Mumbai: The stocks of almost all cement firms fell on Wednesday, in response to the government’s decision to cut import duty on cement, even as the Bombay Stock Exchange’s benchmark index of 30 stocks, Sensex, gained 1.28%.
Domestic cement firms have decided to wait and see the impact the removal of the 16% countervailing duty and the 4% special additional duty on cement has on ales. Imported cement is expected to cost about Rs25 lower for a 50-kg bag.
Apart from the scrip of India’s largest cement manufacturer ACC, the stocks of all major cement firms lost between 0.4% and 6% on the bourses.
Dalmia Cement was the biggest loser. The stock closed at Rs351.5, losing 6.14%. It was followed by UltraTech Ltd, which closed at Rs677.7, down 4.91%; JK Lakshmi closed at Rs98.65, down 4.59%; and Madras Cement closed at Rs2542.85, down 3.44%.
“ACC has gained and Gujarat Ambuja Cements Ltd (GACL) has lost marginally. This could be due to the talks that Holcim might look at importing cement,” said Harender Kumar, head of research at ICICI Direct, a retail brokerage. The world’s second-largest cement manufacturer, Holcim, holds around 37% stake in ACC and 28% in GACL and both the companies have their own jetties and other port facilities that are required for importing cement.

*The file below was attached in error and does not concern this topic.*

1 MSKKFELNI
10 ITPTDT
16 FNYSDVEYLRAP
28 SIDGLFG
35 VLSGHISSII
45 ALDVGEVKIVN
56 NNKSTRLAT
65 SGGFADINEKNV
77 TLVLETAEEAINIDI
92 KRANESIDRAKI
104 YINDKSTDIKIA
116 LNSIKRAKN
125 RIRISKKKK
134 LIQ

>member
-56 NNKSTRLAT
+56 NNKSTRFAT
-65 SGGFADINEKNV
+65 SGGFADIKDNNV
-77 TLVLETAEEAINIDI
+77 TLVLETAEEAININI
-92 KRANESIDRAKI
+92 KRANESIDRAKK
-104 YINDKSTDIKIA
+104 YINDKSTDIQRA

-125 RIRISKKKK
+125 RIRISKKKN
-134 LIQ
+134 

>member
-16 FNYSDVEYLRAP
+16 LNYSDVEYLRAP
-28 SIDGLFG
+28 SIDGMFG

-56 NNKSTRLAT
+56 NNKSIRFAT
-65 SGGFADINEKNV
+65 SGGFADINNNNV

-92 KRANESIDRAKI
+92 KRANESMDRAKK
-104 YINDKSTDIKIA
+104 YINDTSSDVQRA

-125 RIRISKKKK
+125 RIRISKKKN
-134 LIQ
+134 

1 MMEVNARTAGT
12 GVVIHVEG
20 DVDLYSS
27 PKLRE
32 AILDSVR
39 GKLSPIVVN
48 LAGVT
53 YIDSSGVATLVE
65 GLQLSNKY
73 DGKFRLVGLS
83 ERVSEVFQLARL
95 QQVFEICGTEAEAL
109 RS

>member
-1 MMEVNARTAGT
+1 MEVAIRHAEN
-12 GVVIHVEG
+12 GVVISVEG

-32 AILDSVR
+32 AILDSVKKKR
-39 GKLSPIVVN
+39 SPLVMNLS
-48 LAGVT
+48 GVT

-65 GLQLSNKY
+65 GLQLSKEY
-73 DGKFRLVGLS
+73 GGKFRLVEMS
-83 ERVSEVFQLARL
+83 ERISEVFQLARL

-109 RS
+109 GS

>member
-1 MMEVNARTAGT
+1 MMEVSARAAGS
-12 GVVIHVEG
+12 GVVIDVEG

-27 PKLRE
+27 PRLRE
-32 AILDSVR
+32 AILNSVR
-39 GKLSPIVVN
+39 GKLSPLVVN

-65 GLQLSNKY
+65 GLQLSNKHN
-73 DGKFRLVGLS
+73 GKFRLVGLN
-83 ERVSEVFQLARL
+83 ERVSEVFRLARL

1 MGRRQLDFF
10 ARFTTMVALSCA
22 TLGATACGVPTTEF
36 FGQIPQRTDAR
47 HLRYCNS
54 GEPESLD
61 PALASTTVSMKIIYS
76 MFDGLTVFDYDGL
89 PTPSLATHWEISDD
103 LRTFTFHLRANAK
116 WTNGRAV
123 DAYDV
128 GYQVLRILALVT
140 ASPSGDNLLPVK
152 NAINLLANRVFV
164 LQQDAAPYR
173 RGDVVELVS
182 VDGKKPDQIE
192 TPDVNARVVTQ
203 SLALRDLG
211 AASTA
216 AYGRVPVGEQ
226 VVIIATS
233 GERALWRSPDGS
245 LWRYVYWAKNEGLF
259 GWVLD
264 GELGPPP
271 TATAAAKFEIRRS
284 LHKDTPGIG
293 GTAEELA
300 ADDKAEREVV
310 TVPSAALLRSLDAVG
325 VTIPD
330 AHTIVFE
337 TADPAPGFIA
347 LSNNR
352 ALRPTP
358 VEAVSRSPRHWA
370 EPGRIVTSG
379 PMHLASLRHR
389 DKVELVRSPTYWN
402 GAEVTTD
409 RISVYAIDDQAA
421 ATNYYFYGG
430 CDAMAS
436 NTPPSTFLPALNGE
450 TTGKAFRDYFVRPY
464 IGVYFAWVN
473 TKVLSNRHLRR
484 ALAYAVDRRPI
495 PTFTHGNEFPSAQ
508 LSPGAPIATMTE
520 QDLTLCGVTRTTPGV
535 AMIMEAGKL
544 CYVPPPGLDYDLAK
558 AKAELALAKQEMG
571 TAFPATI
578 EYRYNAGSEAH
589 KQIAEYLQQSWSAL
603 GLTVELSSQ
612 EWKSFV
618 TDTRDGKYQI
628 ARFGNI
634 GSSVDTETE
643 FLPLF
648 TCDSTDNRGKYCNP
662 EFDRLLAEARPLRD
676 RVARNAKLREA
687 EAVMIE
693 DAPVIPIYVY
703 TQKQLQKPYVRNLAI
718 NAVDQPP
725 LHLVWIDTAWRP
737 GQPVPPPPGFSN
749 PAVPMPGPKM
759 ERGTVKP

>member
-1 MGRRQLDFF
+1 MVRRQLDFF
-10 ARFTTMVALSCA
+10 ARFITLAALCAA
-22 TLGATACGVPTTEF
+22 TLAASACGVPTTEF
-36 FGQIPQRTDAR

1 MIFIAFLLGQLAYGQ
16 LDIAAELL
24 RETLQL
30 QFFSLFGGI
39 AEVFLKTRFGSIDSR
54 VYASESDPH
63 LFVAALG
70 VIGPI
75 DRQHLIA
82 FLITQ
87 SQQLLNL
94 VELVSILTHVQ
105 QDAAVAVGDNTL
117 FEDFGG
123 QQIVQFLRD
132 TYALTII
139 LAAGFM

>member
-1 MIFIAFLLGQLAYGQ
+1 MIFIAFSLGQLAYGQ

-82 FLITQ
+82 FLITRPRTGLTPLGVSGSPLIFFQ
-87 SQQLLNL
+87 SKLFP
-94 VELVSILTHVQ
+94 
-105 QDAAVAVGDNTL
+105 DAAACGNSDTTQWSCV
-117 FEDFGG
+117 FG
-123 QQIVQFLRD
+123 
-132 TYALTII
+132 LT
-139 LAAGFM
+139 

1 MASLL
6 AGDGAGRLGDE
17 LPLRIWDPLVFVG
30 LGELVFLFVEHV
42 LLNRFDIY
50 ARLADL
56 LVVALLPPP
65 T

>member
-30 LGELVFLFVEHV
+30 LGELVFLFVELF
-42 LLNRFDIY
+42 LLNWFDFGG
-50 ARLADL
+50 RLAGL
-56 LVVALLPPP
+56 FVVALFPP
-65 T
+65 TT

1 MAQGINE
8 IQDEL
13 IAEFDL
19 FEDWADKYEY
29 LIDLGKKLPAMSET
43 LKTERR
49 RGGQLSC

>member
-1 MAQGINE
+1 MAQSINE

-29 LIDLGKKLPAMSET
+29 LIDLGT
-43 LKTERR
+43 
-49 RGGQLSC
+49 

Analysts who did not wish to be identified said Holcim could import cement to retain market share. The GACL scrip closed the day at Rs104.95, down 0.43% and ACC closed at Rs714.45, up 1.37%.
The government’s move has, however, made cement manufacturers, with whom it was engaged in a skirmish, unhappy. The government wanted them to lower or maintain prices and announced a disincentive tax that was aimed at preventing them from raising prices in this year’s Union Budget. The firms decided to raise prices and pay the tax.
The government’s desire to control the prices of cement is part of its larger fight against inflation, which was at 6.46% in the middle of March. “Cement prices in India have gone up only because of change in excise structure and not for any other reason. If government wants the prices to come down, it should abolish excise duty, the same way it did in case of import duties, and provide level-playing field to the domestic industry,” said Manoj Gaur, president, Cement Manufacturers’ Association of India, an industry body.
Average cement prices increased to Rs220 per 50-kg bag in March 2007 from Rs209 in February 2007.
PTI contributed to this story.